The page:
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Philadelphia 76ers Stat Monkey Brief: Sixers/Pistons (12/10/12)

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Need a way to beat the Pistons? The Sixers could try shooting better than 29 percent this time around.

Coming off their weekend back-to-back against Boston, the Sixers get their second crack at the Detroit Pistons this season. On November 14, Detroit took it to the Sixers in a 94-76 win.

Knocking down jumpers

In their first game against Detroit this year, Philadelphia was, shall we say, atrocious when it came to shooting the ball. Their most cringe-inducing area was the mid-range game. About 72 percent of the Sixers’ shots are classified as jumpers, per 82games.com. Against Detroit back in November, the Sixers sank only 19 percent of their mid-range shots, going 6-32 from that range. Jrue Holiday was the biggest culprit for the Sixers in that game, going 1-9 from mid-range en route to an offensive rating of 81.

On the whole, Philadelphia made only 29.4 percent of their two-point field goal attempts in their first go-round with Detroit. While the Pistons have been strong in effective field goal percentage allowed all season, holding the Sixers to an overall effective field goal percentage of .327 is eye-popping (and likely won’t be repeated).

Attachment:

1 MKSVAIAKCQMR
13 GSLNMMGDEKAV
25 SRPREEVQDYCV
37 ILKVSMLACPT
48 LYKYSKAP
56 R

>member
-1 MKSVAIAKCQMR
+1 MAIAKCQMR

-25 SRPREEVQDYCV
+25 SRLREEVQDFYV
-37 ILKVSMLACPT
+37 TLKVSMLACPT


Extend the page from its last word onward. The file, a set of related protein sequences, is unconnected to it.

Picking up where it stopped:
Defending the painted area

The Pistons have been solid when it comes to getting the ball into the lane this season. According to 82games.com, they’ve taken about 34 percent of their shots from close range so far this year, as well as another seven percent of their shots on dunks and tips. Detroit center Greg Monroe has been taking a big chunk of those close-range shots, averaging 8.5 shots per game from the restricted area while converting 55 percent of them, per NBA.com.

For their part, the Sixers have forced opponents into taking jumpers on 70 percent of their field goal attempts while allowing only 27.6 points on close range shots (including dunks and tips). Big men Lavoy Allen (105 defensive rating) and Spencer Hawes (102 defensive rating) will have to do their part in defending the rim to help knock down Detroit’s number from their first matchup, where the Pistons recorded a 54.2 true shooting percentage.

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In This Article

Jrue Holiday
PG, New Orleans Pelicans

Greg Monroe
FC, Detroit Pistons

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